Work Is Love Made Visible

On the subway last night, for the third time in recent months, I happily ran into E—we’d met at a party once, and we’ve been building a little friendship out of chance meetings on the C train. I was with my friends, and he was with his. His friends happened to mention that they regretted not having done anything for May Day. My friends and I looked at each other and smiled. We had.

Sharing the peace at Catholic Worker mass
Sharing the peace at Catholic Worker mass

Last night was the 76th anniversary of the Catholic Worker, the organization founded by Dorothy Day and Peter Maurin to serve the poor and fight for justice. It began with a mass at St. Joseph House, with the kitchen table as the altar. Friends of the Worker piled into the small dining room and poured out of the doors and open windows into the rain. The highlight for me was the two verses sung of “How Great Thou Art,” accompanied by what sounded like an 80s Casio keyboard. The church sang boldly, in every which pitch.

By mistake, though the gospel reading was about a prophet in his home town, the sermon was on the Beatitudes. Above all, peace was preached.

Afterward, many of us moseyed through the rain, two blocks up in Manhattan’s East Village, to St. Mary House, acquired for the Worker in the 70s with the help of the Trappists at Genesee Abbey upstate. Formerly the home of the Third Street Music School, the house has a charming auditorium, newly-painted and decorated with Bread and Puppet prints. There we had a simple dinner of cold cut sandwiches, salad, and birthday cake which K of St. Joe’s had stayed up the night before baking.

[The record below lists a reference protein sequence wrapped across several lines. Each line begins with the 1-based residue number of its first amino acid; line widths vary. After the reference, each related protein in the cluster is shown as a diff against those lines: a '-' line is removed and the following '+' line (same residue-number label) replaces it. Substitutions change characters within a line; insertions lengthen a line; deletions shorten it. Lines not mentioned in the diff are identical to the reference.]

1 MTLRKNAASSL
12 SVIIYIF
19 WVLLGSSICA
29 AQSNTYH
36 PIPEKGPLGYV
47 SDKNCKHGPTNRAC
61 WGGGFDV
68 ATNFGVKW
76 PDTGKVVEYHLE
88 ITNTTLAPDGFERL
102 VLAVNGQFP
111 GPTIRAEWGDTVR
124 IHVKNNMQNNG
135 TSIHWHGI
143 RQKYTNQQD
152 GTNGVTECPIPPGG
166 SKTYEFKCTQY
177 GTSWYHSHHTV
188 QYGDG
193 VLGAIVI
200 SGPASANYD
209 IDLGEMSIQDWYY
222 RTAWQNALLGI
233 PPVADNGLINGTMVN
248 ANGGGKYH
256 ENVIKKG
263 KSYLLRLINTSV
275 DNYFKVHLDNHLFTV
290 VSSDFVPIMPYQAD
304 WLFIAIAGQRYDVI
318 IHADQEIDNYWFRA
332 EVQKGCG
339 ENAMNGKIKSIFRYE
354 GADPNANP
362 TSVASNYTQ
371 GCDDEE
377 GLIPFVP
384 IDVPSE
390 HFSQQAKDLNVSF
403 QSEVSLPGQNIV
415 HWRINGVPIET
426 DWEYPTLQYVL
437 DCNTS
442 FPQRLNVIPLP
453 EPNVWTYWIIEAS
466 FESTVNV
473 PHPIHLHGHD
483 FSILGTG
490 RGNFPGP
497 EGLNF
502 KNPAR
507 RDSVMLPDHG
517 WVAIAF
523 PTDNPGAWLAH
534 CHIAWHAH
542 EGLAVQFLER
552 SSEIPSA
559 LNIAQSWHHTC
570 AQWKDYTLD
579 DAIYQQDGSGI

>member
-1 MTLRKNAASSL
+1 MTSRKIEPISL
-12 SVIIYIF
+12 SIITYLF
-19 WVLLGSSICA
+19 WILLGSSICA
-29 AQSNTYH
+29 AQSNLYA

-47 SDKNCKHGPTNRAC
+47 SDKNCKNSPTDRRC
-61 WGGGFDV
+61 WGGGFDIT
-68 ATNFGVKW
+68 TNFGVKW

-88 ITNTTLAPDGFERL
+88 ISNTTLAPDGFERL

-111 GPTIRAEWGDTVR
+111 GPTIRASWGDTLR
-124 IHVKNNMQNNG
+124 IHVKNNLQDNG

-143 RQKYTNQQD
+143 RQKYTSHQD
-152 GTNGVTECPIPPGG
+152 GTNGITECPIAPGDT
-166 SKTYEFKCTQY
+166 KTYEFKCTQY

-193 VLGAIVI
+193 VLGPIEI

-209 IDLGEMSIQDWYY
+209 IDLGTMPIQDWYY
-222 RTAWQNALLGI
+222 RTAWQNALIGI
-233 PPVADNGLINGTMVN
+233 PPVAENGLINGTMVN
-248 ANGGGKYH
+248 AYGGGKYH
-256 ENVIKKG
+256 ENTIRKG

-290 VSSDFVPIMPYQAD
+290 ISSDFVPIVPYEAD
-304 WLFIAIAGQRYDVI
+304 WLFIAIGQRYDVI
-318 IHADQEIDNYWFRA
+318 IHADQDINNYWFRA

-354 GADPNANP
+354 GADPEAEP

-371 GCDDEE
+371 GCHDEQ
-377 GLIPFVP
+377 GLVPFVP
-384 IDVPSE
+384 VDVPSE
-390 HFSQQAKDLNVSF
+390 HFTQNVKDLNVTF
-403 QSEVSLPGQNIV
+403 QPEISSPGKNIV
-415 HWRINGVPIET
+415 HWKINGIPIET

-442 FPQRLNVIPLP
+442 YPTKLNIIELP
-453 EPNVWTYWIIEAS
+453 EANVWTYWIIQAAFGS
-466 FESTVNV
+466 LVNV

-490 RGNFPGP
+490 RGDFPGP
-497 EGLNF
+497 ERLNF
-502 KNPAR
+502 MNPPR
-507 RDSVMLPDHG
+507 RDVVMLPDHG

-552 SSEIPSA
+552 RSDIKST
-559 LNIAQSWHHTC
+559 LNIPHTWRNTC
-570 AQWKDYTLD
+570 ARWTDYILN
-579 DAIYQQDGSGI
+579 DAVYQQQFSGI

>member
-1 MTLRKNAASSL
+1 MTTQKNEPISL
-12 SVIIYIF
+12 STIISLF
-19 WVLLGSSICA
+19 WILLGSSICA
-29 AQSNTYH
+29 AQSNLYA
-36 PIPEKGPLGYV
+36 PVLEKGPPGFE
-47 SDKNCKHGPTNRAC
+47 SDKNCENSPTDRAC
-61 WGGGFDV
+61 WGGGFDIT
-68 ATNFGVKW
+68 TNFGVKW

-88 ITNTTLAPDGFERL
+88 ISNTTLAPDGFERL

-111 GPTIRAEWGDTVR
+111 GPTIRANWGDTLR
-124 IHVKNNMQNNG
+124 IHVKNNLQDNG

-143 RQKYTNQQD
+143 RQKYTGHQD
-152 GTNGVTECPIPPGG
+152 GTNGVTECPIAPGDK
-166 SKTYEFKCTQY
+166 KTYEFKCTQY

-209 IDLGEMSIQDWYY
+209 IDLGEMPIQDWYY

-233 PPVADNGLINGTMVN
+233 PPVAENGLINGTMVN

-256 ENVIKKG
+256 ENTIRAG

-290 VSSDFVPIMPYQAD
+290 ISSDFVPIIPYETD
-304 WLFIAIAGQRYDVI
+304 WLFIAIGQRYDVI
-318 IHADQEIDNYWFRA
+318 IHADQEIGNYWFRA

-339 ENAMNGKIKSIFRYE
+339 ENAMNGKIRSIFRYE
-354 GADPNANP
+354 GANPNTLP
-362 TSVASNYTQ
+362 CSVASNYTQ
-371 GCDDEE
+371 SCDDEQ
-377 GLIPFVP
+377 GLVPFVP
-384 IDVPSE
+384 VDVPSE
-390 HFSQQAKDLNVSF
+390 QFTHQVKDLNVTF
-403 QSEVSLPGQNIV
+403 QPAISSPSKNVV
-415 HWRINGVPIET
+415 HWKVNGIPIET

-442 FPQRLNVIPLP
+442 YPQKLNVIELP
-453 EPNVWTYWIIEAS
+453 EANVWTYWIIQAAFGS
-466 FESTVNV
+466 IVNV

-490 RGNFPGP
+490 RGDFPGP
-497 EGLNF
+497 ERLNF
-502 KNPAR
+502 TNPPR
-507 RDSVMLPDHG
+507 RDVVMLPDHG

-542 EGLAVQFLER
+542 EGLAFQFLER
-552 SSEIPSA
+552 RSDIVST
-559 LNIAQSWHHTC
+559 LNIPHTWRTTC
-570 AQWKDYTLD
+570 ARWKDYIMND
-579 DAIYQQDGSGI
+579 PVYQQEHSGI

Soon, food turned to music, and Workers took the stage of the auditorium with two guitars and a banjo. J, the boy dressed in a tux and top hat, tap danced, air-guitared, and sang along up there throughout.

Music at St. Mary House
Music at St. Mary House

Throughout the night I kept remembering a passage from Day’s The Long Loneliness that struck me so deeply when I read it years ago, giving the Catholic Worker, before I knew anyone there, a special place in me:

We have all known the long loneliness and we have learned that the only solution is love and that love comes with community.

“Work Is Love Made Visible” is the title of Jim Reagan’s cover article in the May edition of the Catholic Worker newspaper.





3 responses to “Work Is Love Made Visible”

  1. Quentin Kirk

    Wow, that’s wonderful.
    We had a tradition in rural Illinois of putting a tiny basket of spring flowers on someone’s porch, knocking on the door, hiding in the bushes, and calling out “May basket!” when they came to the door.
    “and that love comes with community.” There is soooo little community in the world and I am not sure why.

  2. Sarah Curtis

    Encountering the work of Dorothy Day and Peter Maurin remains one of the most important moments in my life. I’m so happy to come upon this post. It inspired me to take out my copy of Loaves and Fishes. The first thing I noticed was a passage in which Day writes about Peter Maurin’s insistence that “works of mercy are the most direct form of action there is.” She goes on to point out that Maurin also insisted that “the truth needs to be restated every twenty years.” I’m sure more often than that…Thanks for restating Day and Maurin’s important truths, thanks for celebrating the Catholic Worker and reminding me of their good work. Thanks for fostering community.

  3. And thank you, Sarah, for sharing your reactions and your experiences!